Microsoft building an ecosystem with Barnes and Noble investment

Microsoft is one of the largest players in the next generation of platforms and operating systems but it’s the only one with out an ecosystem. That is, it’s the only one without revenue generating services that can help power and guide those platforms

In a previous blog post, “Windows 8 will succeed, but Microsoft could still fail“, I talked about Windows 8 and the impact it could have on the antiquated business model Microsoft has for their Windows Division. Specifically, I talk about how their business model is in trouble due to pressures on providing free upgrades like Apple and Google do for the iOS and Android platforms. I further propose that, without additional revenue generating services, Microsoft is going to have a difficult time competing in the platform space moving forward. In order for Windows to succeed in the Post-PC era, Microsoft needs to build an ecosystem that provides their main source or revenue in the consumer space.

Oddly enough, it seems Microsoft understands this and its recent injection of money into Barnes and Noble is proof.

It’s no great secret that Microsoft is years behind Apple, Amazon, and Google in providing online services. In addition, Microsoft will not be able to build these services in a reasonable amount of time and, to be honest, their track record has proven they aren’t necessarily very good at it. They have attempted multiple music services, either through building it themselves or via partnership, and none were very successful. In addition, their implementation had a long lasting impact on users because they took down DRM servers making some music no longer able to be played.  Bing has been somewhat of a bomb and continues to cost Microsoft money.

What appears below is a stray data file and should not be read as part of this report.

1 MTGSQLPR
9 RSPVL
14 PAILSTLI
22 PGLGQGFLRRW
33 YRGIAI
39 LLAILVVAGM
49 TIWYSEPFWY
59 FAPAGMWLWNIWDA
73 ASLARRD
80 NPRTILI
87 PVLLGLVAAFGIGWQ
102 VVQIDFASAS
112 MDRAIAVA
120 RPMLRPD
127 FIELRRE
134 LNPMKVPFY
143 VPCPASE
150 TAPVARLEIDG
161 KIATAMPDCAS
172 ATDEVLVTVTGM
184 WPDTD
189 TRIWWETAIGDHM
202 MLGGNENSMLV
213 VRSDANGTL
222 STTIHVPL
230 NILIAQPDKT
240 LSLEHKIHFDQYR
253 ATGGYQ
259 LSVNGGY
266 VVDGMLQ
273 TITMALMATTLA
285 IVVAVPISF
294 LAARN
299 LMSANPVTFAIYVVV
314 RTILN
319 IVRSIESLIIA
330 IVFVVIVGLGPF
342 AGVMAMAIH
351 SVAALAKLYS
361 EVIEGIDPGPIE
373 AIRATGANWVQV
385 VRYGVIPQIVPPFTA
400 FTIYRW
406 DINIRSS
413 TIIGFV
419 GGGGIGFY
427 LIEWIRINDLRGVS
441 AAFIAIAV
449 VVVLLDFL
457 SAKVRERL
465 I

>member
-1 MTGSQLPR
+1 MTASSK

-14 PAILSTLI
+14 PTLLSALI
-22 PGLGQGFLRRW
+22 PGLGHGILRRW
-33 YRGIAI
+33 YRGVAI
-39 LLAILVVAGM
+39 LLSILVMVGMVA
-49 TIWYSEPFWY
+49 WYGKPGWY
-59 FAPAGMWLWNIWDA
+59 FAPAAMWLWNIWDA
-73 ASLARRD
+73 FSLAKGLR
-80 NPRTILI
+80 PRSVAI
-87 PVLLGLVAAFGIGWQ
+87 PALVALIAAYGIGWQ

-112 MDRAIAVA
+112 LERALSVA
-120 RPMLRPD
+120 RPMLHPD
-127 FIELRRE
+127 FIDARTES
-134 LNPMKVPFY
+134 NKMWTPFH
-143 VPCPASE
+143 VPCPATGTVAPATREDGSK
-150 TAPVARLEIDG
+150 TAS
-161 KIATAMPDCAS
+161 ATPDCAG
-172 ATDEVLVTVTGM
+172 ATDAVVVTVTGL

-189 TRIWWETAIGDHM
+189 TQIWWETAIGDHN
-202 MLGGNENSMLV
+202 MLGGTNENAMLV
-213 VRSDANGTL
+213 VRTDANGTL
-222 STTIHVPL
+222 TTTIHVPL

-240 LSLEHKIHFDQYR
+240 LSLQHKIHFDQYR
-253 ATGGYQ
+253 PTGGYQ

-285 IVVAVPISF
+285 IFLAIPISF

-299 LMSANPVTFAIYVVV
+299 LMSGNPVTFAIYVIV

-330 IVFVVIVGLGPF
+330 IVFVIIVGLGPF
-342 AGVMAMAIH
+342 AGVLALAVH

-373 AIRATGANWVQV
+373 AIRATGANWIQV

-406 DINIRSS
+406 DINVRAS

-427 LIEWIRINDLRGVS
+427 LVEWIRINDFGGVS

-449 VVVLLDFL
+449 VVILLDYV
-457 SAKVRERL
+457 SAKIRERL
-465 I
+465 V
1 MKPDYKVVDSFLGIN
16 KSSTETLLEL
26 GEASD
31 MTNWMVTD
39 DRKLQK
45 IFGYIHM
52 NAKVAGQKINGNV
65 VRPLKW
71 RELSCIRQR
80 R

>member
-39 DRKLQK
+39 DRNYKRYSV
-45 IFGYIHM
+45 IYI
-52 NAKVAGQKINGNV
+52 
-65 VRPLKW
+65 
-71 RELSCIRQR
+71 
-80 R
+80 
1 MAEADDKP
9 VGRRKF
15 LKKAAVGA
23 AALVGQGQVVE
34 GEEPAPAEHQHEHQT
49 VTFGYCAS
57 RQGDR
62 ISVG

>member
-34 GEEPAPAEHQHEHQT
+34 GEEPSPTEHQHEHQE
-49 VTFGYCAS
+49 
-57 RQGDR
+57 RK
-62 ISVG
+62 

The “funding” of a new Barnes and Noble digital and educational company is brilliant. This allows Microsoft to complete against all three major e-book players on a fairly level playing field very quickly. Without Barnes and Noble, Microsoft would be in a world of hurt, plus they have added another piece to their ecosystem.  Microsoft is already planning to come out with an App Store for Metro, which will provide some decent revenue opportunities, but having access to the Barnes and Noble customer base and providing their e-reader on all Windows 8 versions is a step in the right direction.